By Trend Labs
Consider the risk you’re taking with the spate of data breaches that spiked in 2011 and continues at a high pace this year. Last Wednesday, nearly half a million usernames and passwords from the Yahoo Contributor Network were stolen. Formspring also found 420,000 of its users’ passwords stolen a day before that. LinkedIn, eHarmony, and last.fm saw millions of their users’ passwords leaked in just a week last June.
We’ve advocated time and again what you should be doing about your passwords:
- The length of stolen Yahoo passwords ranged from 6 – 10 characters. Make yours longer. Start with 10-12 characters and add more for sensitive accounts like banking. Use multiple phrases over one-word passwords.
- Randomize nonsensical phrases, but veer away from popular ones.
- Never use passwords you’ve used for another service or another account in the same service. If cybercriminals crack one of your passwords and you use just that one for all your accounts, say goodbye to your data.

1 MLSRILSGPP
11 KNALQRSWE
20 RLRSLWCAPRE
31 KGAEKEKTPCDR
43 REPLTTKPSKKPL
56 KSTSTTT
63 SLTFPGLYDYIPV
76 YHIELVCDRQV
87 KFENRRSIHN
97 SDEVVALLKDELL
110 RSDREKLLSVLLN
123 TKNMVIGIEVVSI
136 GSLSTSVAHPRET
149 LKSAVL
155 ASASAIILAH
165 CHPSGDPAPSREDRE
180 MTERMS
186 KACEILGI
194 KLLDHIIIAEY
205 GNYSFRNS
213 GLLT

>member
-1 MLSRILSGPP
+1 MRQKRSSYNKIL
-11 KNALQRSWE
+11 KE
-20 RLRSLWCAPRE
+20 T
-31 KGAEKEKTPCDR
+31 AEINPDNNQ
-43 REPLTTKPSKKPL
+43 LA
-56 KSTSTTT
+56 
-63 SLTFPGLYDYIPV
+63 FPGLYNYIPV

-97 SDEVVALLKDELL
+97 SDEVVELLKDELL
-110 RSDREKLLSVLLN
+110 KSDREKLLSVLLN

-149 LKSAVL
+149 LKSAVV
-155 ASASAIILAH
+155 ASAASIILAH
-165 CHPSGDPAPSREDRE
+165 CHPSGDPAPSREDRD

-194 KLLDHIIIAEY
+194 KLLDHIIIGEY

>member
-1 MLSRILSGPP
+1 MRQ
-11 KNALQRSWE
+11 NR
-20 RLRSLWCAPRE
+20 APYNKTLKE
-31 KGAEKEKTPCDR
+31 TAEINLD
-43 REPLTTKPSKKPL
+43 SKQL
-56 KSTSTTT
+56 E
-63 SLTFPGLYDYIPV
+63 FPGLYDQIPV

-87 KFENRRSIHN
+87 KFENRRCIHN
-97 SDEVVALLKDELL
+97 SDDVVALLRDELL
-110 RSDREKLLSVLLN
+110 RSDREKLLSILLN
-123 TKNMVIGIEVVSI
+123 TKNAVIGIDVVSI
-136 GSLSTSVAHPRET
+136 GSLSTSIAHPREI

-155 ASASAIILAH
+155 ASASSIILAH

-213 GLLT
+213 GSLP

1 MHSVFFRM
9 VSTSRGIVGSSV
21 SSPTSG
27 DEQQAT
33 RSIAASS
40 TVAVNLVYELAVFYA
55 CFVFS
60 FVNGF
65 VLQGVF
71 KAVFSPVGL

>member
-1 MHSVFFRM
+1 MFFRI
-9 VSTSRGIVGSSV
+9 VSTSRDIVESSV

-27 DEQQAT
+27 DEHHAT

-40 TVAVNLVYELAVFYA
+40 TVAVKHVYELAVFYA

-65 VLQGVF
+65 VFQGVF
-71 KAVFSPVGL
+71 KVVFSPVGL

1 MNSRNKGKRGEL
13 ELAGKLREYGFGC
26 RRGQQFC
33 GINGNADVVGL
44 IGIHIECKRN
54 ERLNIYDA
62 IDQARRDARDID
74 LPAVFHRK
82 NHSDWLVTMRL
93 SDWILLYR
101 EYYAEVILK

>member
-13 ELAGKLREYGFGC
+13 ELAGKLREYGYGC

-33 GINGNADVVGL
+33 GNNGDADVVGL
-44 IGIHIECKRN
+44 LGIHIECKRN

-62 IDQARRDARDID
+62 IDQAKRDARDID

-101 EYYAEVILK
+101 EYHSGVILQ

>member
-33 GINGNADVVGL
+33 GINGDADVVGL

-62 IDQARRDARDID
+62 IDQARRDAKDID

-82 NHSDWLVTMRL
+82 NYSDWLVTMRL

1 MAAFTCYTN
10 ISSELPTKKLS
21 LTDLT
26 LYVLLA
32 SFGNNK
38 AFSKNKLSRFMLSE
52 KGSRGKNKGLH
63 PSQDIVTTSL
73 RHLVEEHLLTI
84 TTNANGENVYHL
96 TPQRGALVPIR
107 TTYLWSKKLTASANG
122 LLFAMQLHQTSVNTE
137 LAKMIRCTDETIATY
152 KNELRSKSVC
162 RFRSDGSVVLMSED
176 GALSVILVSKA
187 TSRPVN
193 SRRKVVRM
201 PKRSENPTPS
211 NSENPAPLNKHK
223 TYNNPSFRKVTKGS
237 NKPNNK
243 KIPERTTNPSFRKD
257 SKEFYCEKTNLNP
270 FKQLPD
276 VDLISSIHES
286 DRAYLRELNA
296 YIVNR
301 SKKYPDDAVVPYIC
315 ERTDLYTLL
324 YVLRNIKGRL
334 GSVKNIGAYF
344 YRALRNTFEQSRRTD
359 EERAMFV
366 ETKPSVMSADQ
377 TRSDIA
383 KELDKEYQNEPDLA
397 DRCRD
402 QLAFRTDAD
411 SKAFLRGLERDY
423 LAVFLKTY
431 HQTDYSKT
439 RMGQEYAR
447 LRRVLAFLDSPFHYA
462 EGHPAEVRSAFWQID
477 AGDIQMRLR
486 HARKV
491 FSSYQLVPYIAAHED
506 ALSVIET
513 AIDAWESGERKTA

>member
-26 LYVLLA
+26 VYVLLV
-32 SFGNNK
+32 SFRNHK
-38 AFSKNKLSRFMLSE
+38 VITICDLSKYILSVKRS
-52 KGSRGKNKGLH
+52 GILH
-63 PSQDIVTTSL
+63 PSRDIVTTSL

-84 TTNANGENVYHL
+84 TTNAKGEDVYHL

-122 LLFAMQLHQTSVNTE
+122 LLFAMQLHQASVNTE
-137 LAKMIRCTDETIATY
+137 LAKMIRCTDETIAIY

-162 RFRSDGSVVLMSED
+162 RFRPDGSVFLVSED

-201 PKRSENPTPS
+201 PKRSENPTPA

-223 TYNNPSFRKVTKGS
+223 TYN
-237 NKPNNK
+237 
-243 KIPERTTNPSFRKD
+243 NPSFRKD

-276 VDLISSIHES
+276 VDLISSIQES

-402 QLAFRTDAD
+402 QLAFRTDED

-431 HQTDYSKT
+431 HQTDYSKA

- Use password managers like Trend Micro™ DirectPass™ to easily access stored passwords in the cloud.
In no way will your password management system now be bulletproof. The recent events shine a spotlight on a very real risk: that of security breaches at the service provider’s side of security. It’s like setting up all these high-tech locks on the front door, only to find that a thief has made his way inside through the backdoor, using to the service provider’s super-secret master key.
How helpless would you be in the event of a breach involving a service you use?
If you’ve followed tip #3, you have at the very least minimized the possible impact of a stolen password being used to enter your other accounts. However, as soon as you get wind of a data breach involving an online service that you use, it is best to drop everything and change your password.
Get more tips, advice, and alerts on Internet security, just “like” Trend Micro Fearless Web Internet Security on Facebook at www.facebook.com/fearlessweb.